It would also seem that the NCAA would have a difficult burden to prove the truth of its assertions when Oak Hill has such a strong academic tradition (Oak Hill opened in 1878, costs $21,000 a year in tuition and has about 50 staff members). Indeed, the NCAA didn't even visit Oak Hill's campus. According to NCAA representative Kevin Lennon, irregularities in paperwork caused the NCAA to flag some schools despite not having visited them and that a "time crunch" prevented the NCAA from visiting every school. Smith said: "I'm sure if they come visit, we'll be off the list. But you can't take back what they already did. To me, it's a total sham, a joke." Oak Hill is not the only school listed that wasn't visited by the NCAA. The Associated Press reported that Lt. Gen. John E. Jackson Jr., president of Fork Union Military Academy in Virginia, said NCAA officials have neither visited its campus nor expressed specific concerns about its curriculum either.

It's interesting that the NCAA chose to single out specific schools by name. Couldn't the NCAA instead have listed all of the specific criteria that a high school must meet in order for a transcript to be accepted (i.e. minimum number of faculty members, minimum number of hours of instruction in the classroom, etc.)? The NCAA might want to reconsider what it's doing on this one....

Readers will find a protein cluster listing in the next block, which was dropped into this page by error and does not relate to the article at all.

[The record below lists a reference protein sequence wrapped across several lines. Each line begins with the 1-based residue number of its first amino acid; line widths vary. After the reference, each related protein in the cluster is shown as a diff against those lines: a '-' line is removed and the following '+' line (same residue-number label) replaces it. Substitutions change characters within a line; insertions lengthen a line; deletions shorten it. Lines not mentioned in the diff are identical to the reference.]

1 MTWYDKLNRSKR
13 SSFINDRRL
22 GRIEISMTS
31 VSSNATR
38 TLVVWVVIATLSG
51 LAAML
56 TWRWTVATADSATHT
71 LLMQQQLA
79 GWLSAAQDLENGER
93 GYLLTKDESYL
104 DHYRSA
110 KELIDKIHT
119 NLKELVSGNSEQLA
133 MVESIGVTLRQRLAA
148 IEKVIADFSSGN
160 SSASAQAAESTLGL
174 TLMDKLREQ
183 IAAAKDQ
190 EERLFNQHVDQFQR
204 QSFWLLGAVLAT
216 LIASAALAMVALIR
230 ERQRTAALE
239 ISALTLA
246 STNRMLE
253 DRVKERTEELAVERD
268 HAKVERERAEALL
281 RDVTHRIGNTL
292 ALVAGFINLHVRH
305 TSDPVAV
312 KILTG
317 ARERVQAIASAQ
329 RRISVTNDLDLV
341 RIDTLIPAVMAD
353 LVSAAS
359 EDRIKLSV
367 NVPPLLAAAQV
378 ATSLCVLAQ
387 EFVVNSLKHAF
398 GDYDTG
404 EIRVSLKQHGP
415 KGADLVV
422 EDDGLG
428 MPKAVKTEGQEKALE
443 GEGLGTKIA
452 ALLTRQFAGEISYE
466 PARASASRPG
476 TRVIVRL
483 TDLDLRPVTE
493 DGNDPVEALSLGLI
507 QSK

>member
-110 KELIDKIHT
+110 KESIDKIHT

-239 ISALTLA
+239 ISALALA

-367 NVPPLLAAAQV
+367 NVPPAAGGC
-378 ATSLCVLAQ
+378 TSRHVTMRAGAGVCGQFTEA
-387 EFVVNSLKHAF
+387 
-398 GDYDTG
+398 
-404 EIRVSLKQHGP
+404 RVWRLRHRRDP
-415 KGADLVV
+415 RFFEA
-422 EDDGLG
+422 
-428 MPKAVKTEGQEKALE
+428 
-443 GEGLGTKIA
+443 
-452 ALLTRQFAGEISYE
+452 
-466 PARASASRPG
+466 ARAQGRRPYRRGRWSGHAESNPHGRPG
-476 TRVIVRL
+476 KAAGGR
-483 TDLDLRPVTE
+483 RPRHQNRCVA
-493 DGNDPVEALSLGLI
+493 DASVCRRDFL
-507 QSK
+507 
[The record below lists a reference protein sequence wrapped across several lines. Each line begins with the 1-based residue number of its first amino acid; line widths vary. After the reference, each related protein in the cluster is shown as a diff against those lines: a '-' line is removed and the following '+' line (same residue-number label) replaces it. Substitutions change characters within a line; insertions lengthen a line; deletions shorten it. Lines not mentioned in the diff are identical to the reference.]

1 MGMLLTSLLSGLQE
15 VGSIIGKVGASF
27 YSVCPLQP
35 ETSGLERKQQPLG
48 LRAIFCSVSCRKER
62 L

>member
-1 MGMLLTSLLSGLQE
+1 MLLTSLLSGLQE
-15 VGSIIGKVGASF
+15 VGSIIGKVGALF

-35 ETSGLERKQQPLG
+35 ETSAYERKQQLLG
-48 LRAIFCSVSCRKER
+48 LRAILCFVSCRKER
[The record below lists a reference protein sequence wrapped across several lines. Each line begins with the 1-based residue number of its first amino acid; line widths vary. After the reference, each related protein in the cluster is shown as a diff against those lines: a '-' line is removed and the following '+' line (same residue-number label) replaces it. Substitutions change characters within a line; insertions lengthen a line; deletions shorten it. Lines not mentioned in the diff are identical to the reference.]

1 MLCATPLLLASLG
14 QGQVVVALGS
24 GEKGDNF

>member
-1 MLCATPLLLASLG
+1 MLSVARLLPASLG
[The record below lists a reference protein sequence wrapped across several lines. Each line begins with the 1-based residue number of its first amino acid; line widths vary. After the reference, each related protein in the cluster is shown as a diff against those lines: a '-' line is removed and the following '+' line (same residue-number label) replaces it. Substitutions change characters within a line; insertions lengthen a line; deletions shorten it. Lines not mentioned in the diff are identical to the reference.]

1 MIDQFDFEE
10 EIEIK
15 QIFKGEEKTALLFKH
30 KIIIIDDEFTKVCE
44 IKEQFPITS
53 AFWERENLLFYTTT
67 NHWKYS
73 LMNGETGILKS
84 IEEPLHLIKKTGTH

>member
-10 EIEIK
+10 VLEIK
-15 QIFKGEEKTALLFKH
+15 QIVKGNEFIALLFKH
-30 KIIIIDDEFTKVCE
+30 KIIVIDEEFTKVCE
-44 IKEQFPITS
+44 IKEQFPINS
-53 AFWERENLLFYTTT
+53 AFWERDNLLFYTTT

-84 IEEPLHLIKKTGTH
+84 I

I don't understand the school level focus here either. Couldn't they just approve accrediation and let people who deal with high schools deal with this issue? Why does the NCAA need to replicate the job of accrediation agencies?

Blogger vrimj -- 7/12/2006 2:17 PM  

St. Thomas More coach Jere Quinn isn't thrilled about being on the NCAA list, either, and even suggested possible legal action.


Blogger adamz -- 7/13/2006 11:52 PM  


Thanks a lot for sending the link to your blog. I also read your interesting article that is referenced within your post.

It's amazing that the NCAA would single out numerous highly regarded academic schools like this -- especially without even visiting the school or engaging in any sort of reasonable investigation. In your article, you note that the NCAA was sending questionnaires to a former academic dean at St. Thomas More who hadn't worked there for years!

Even though the schools on this list are merely "under review" according to the NCAA (whatever that means), the damage is probably already done by saying they are "under review". That's essentially a nationally published statement that these schools are doing things that are suspect from an academic standpoint and not just athletically. This issue is not going away, and one could argue that a retraction by the NCAA at this point might not be sufficient.

Blogger Rick Karcher -- 7/14/2006 7:53 AM  

If you go to the Bridgton Academy website over half the students have made the honor role or high honors. Really? They turned that many kids lives around in 8 months? You can only sue if it's not true.


Anonymous Anonymous -- 3/04/2010 11:08 AM